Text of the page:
"When in deep sleep, there is no untouchability, no caste, no religion, no anger, no sorrow, no hatred... only the Almighty. All these are mere illusions of the sleepless folks...."
In a land full of such sleepless folks, can Sufi and his Sujatha slip into a deep and easy sleep?
The first ever Malayalam film to be released on an OTT platform (Amazon Prime), Sufiyum Sujathayum narrates the tale of forbidden love between a Sufi saint called, err... Sufi (Dev Mohan) and a speech-impaired upper caste Hindu girl Sujatha (Aditi Rao Hydari), with 'love jihad' thrown in.
The concept of 'love jihad', though, spoken in hushed and not-so-hushed tones in this part of the world, has not been explored much in Malayalam cinema, with the exception of, possibly, the critically-acclaimed Kismath.
But Naranipuzha Shanavas's Sufiyum Sujathayum is no Kismath. It was never meant to be. It is more of a musical journey, through a small-town, possibly near the Kerala-Karnataka border, with its own rustic charm, beautifully framed by Anu Moothedathu. And whether the protagonists manage to attain closure, 10 years down the line.
The music is brilliant, and is the saving grace. M. Jayachandran has invoked the Sufi spirit admirably, though, at times, the repetitive 'Roohi' in the background reminds one of the iconic BGM in yet another 'forbidden love' saga, Ennu Ninte Moideen, where it was used more aptly, perhaps. To his credit, Jayachandran, right from the azaan to the clarinet portion, manages to give goosebumps to the listener.
The discordant note, however, is the writing. Shanavas, who is also the scriptwriter, fails to add depth to either the plot or his characters. In fact, the love itself between Sufi and Sujatha, which is the bedrock of the film, is woefully under-explored. As a viewer, it is difficult to believe that their love transcends boundaries of time.
The absence of any real conflict is yet another sin that Shanavas the scriptwriter commits. A Sufi saint, on a spiritual quest, falling for a 22-year-old girl, must cause some inner conflict, right? But not in Sufi. Even Sujatha, who has been raised in a conservative upper-caste household falls head over heels in love with the saint at first sight. Agreed that he whirls like a dream, and she is an angelic beauty, but is that enough for these two to behave like lovestruck teenagers? Even the 'love jihad' angle makes only a guest appearance or two, after promising much.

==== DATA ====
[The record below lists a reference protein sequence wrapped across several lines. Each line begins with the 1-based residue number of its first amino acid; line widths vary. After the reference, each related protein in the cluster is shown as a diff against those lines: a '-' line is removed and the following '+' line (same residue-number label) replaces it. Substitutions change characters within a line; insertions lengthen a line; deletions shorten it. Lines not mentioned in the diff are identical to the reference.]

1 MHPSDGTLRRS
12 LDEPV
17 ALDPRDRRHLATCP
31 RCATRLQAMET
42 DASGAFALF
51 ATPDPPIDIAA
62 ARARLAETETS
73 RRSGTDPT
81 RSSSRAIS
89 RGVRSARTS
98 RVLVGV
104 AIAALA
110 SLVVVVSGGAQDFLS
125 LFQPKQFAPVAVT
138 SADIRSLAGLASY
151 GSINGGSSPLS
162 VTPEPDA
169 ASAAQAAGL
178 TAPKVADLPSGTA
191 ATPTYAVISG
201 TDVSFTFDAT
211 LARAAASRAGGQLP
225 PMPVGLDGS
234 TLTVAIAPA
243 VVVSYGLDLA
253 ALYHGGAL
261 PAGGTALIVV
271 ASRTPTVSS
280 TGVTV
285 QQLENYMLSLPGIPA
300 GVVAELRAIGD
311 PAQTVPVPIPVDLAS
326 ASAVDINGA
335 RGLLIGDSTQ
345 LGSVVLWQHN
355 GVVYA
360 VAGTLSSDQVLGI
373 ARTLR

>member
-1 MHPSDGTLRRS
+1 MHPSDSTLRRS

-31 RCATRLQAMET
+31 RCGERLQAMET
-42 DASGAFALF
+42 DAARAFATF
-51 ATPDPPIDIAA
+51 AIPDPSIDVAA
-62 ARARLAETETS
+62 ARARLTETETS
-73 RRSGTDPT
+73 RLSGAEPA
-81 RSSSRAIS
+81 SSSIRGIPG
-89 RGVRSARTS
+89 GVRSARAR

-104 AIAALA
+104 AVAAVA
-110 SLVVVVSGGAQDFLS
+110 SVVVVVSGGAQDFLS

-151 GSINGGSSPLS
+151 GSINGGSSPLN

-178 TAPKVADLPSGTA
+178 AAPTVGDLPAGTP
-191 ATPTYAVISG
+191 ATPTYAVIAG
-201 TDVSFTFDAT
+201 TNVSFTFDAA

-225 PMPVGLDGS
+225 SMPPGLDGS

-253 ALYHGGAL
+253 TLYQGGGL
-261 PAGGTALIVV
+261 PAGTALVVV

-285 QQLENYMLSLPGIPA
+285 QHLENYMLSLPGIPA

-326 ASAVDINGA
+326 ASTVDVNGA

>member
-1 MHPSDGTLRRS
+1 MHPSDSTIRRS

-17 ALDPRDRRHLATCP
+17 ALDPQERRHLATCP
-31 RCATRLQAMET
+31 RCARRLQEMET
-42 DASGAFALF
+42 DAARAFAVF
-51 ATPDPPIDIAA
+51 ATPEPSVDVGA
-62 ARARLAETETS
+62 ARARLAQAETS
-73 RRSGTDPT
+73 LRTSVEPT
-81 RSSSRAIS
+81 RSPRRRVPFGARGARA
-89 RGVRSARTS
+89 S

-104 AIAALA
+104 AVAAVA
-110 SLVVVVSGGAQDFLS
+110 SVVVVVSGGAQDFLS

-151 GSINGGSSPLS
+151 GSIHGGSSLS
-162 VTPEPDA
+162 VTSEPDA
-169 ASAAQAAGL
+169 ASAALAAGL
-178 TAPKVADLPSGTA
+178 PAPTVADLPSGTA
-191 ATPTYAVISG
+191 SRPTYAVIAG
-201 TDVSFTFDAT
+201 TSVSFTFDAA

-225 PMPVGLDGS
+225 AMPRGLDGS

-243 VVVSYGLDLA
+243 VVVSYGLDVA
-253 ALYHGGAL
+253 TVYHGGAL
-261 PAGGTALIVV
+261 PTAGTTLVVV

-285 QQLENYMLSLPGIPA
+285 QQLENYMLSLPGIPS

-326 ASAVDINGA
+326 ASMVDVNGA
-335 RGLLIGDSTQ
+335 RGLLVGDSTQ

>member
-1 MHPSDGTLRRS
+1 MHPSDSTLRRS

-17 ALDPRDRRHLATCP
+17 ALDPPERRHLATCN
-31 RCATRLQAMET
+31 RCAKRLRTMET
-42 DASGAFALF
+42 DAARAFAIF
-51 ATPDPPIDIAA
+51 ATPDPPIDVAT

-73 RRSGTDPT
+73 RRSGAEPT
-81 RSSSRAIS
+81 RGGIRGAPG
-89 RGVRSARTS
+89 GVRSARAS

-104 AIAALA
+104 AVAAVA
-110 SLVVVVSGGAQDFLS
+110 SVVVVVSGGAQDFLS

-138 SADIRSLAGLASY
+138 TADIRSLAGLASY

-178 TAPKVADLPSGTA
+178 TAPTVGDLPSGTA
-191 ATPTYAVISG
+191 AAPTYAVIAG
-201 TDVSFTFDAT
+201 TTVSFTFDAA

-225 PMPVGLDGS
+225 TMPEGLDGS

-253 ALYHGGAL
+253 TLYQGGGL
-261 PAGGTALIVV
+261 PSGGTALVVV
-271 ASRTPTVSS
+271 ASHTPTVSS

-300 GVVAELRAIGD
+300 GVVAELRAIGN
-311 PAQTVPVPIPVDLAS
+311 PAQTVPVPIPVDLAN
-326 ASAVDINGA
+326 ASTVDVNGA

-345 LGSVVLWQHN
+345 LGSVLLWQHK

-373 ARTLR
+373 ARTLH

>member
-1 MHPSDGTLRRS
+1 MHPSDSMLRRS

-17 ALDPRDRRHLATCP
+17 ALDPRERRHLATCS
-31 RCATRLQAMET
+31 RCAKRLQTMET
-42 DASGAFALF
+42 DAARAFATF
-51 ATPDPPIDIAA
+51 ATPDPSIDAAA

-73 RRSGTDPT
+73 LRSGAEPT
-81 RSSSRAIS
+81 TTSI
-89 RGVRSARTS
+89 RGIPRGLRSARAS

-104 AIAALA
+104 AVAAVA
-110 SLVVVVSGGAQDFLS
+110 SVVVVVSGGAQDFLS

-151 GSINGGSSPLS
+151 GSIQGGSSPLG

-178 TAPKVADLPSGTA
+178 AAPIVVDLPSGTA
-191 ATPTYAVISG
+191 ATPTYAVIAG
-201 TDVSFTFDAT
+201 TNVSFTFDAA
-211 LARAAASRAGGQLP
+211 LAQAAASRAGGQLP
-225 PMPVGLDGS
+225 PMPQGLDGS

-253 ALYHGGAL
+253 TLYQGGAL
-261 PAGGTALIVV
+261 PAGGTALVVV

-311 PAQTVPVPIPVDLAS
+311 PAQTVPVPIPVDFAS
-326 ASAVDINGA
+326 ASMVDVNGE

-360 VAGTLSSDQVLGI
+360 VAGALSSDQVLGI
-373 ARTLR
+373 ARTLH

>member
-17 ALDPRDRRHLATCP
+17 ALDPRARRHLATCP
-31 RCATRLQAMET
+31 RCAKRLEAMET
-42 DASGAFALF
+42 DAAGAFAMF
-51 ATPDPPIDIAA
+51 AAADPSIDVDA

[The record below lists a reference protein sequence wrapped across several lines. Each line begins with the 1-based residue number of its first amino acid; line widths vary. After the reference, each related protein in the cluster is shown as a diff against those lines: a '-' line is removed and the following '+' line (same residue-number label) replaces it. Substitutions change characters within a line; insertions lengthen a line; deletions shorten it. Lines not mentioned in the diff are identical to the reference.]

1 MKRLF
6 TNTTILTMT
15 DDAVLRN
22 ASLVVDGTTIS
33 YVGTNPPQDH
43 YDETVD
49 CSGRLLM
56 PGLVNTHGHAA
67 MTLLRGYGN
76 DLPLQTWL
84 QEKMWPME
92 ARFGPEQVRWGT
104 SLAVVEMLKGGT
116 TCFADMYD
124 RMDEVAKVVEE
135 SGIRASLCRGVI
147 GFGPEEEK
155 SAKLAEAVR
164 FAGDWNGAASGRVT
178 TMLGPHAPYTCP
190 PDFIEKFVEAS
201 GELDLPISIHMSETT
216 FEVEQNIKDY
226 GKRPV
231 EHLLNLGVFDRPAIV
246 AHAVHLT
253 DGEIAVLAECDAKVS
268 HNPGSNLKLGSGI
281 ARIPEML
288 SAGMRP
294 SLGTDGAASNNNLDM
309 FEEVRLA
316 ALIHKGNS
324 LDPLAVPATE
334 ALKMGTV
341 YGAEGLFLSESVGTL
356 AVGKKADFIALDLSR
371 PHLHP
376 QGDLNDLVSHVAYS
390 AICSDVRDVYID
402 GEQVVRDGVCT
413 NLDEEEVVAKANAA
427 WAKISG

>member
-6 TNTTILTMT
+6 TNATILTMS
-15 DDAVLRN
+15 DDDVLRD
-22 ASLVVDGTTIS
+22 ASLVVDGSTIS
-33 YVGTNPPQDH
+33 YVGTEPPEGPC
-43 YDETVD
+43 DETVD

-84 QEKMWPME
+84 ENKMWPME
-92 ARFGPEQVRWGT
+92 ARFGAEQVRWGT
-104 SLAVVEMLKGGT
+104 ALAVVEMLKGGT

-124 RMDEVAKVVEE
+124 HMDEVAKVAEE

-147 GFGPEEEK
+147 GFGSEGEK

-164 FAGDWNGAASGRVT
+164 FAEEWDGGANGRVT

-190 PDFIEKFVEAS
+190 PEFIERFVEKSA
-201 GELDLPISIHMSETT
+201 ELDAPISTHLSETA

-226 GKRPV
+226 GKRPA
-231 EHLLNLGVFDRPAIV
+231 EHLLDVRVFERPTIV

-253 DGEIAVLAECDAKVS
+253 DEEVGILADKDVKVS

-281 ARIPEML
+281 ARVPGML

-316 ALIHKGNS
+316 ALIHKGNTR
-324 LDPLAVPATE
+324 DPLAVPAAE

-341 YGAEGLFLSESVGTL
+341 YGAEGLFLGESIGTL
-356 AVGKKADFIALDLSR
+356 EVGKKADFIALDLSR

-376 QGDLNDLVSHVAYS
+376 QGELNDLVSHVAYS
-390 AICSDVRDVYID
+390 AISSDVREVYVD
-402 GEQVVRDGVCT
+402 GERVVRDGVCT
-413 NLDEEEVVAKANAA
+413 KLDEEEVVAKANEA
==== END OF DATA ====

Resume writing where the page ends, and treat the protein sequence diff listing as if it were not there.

The loopholes in the script affects the actors, too. Debutant Mohan, reportedly, trained for nine months to get the whirl of the Sufis correct, and even learnt Arabic. But his character is mostly one-dimensional, and, as a result, he looks promising only in patches.
Jayasurya, in an extended cameo of a suffering husband Raveendran, does justice to his role but the same cannot be said about Hydari, who sticks out like a sore thumb. Though the language barrier is taken care of by casting her as a speech-impaired girl, she struggles to not only look the part, but also fit into the role. And it's not solely her fault. Despite being a proven actor and a talented dancer, Hydari disappoints as Shanavas's Sujatha.
With a tighter script and proper casting, perhaps, Sufiyum Sujathayum would have been much more than just the illusion it turned out to be, for the sleepless folks who logged in at midnight to catch the exclusive premiere.
Film: Sufiyum Sujathayum
Streaming platform: Amazon Prime
Director: Naranipuzha Shanavas
Cast: Aditi Rao Hydari, Dev Mohan, Jayasurya